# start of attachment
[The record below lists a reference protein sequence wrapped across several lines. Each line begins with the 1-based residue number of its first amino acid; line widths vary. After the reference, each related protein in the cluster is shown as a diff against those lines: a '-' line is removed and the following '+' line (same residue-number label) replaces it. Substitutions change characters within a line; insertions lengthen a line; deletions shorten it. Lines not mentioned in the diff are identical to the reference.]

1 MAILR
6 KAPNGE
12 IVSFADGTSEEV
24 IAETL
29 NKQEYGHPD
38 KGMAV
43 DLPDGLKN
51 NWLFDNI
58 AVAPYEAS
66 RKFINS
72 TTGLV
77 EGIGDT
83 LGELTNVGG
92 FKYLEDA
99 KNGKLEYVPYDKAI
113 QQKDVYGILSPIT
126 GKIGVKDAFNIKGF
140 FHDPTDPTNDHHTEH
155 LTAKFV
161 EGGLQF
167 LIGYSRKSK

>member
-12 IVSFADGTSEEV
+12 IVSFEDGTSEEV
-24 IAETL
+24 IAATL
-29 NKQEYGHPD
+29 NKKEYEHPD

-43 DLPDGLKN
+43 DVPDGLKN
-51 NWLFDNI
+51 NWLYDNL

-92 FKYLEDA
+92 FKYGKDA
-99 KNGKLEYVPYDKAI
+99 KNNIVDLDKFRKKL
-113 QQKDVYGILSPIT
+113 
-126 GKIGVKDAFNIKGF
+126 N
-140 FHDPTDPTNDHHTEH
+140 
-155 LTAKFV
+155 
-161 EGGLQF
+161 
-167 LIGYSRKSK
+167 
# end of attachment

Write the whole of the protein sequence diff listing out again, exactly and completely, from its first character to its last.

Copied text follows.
[The record below lists a reference protein sequence wrapped across several lines. Each line begins with the 1-based residue number of its first amino acid; line widths vary. After the reference, each related protein in the cluster is shown as a diff against those lines: a '-' line is removed and the following '+' line (same residue-number label) replaces it. Substitutions change characters within a line; insertions lengthen a line; deletions shorten it. Lines not mentioned in the diff are identical to the reference.]

1 MAILR
6 KAPNGE
12 IVSFADGTSEEV
24 IAETL
29 NKQEYGHPD
38 KGMAV
43 DLPDGLKN
51 NWLFDNI
58 AVAPYEAS
66 RKFINS
72 TTGLV
77 EGIGDT
83 LGELTNVGG
92 FKYLEDA
99 KNGKLEYVPYDKAI
113 QQKDVYGILSPIT
126 GKIGVKDAFNIKGF
140 FHDPTDPTNDHHTEH
155 LTAKFV
161 EGGLQF
167 LIGYSRKSK

>member
-12 IVSFADGTSEEV
+12 IVSFEDGTSEEV
-24 IAETL
+24 IAATL
-29 NKQEYGHPD
+29 NKKEYEHPD

-43 DLPDGLKN
+43 DVPDGLKN
-51 NWLFDNI
+51 NWLYDNL

-92 FKYLEDA
+92 FKYGKDA
-99 KNGKLEYVPYDKAI
+99 KNNIVDLDKFRKKL
-113 QQKDVYGILSPIT
+113 
-126 GKIGVKDAFNIKGF
+126 N
-140 FHDPTDPTNDHHTEH
+140 
-155 LTAKFV
+155 
-161 EGGLQF
+161 
-167 LIGYSRKSK
+167 